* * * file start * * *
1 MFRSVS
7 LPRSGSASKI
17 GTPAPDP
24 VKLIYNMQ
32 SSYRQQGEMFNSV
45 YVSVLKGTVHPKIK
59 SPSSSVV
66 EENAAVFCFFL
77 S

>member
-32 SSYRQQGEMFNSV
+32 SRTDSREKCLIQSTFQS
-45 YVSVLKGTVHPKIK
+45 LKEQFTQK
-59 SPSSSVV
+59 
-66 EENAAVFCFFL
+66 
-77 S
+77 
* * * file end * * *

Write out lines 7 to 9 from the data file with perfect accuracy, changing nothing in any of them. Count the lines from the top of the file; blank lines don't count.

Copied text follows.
59 SPSSSVV
66 EENAAVFCFFL
77 S